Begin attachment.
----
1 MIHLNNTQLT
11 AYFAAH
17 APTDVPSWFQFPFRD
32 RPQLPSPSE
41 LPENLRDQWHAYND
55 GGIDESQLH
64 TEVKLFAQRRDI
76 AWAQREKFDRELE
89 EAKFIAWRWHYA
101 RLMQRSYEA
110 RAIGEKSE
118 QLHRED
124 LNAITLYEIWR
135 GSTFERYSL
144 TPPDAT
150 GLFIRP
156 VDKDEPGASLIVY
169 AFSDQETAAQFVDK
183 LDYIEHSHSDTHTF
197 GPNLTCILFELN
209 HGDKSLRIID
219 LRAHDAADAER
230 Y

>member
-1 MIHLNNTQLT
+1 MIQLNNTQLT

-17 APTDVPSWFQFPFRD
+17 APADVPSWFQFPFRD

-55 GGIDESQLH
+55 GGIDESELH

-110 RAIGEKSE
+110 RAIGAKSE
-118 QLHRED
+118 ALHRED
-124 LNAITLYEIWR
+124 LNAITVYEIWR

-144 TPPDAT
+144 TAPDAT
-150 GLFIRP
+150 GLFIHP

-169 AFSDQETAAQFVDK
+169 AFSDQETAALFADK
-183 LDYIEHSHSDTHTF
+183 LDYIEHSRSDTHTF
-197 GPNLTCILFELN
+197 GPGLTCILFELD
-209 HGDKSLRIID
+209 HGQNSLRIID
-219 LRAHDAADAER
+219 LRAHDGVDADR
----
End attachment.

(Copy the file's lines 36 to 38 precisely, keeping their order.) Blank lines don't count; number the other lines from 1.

+124 LNAITVYEIWR

-144 TPPDAT
+144 TAPDAT